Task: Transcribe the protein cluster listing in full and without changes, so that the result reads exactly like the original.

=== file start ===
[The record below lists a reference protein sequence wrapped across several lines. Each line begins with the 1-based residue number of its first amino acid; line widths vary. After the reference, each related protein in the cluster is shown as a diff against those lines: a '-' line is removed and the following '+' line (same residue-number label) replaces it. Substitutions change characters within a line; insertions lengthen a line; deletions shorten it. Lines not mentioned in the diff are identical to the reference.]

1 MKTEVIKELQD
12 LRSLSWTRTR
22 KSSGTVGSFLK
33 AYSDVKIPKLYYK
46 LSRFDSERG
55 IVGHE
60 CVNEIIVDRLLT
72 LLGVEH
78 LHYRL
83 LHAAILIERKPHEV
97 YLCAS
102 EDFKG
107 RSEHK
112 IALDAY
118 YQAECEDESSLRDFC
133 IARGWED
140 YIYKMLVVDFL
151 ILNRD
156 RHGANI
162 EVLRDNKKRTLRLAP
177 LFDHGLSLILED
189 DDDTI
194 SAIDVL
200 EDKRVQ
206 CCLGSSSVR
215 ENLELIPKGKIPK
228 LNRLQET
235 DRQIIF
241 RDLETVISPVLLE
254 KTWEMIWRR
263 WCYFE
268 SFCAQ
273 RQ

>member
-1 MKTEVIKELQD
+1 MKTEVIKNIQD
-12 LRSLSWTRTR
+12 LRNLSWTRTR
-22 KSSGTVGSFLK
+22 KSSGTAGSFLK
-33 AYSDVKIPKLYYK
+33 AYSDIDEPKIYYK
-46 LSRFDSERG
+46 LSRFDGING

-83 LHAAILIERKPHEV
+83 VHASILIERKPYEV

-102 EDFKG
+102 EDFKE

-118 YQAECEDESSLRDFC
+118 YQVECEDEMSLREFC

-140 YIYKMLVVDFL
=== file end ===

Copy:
[The record below lists a reference protein sequence wrapped across several lines. Each line begins with the 1-based residue number of its first amino acid; line widths vary. After the reference, each related protein in the cluster is shown as a diff against those lines: a '-' line is removed and the following '+' line (same residue-number label) replaces it. Substitutions change characters within a line; insertions lengthen a line; deletions shorten it. Lines not mentioned in the diff are identical to the reference.]

1 MKTEVIKELQD
12 LRSLSWTRTR
22 KSSGTVGSFLK
33 AYSDVKIPKLYYK
46 LSRFDSERG
55 IVGHE
60 CVNEIIVDRLLT
72 LLGVEH
78 LHYRL
83 LHAAILIERKPHEV
97 YLCAS
102 EDFKG
107 RSEHK
112 IALDAY
118 YQAECEDESSLRDFC
133 IARGWED
140 YIYKMLVVDFL
151 ILNRD
156 RHGANI
162 EVLRDNKKRTLRLAP
177 LFDHGLSLILED
189 DDDTI
194 SAIDVL
200 EDKRVQ
206 CCLGSSSVR
215 ENLELIPKGKIPK
228 LNRLQET
235 DRQIIF
241 RDLETVISPVLLE
254 KTWEMIWRR
263 WCYFE
268 SFCAQ
273 RQ

>member
-1 MKTEVIKELQD
+1 MKTEVIKNIQD
-12 LRSLSWTRTR
+12 LRNLSWTRTR
-22 KSSGTVGSFLK
+22 KSSGTAGSFLK
-33 AYSDVKIPKLYYK
+33 AYSDIDEPKIYYK
-46 LSRFDSERG
+46 LSRFDGING

-83 LHAAILIERKPHEV
+83 VHASILIERKPYEV

-102 EDFKG
+102 EDFKE

-118 YQAECEDESSLRDFC
+118 YQVECEDEMSLREFC

-140 YIYKMLVVDFL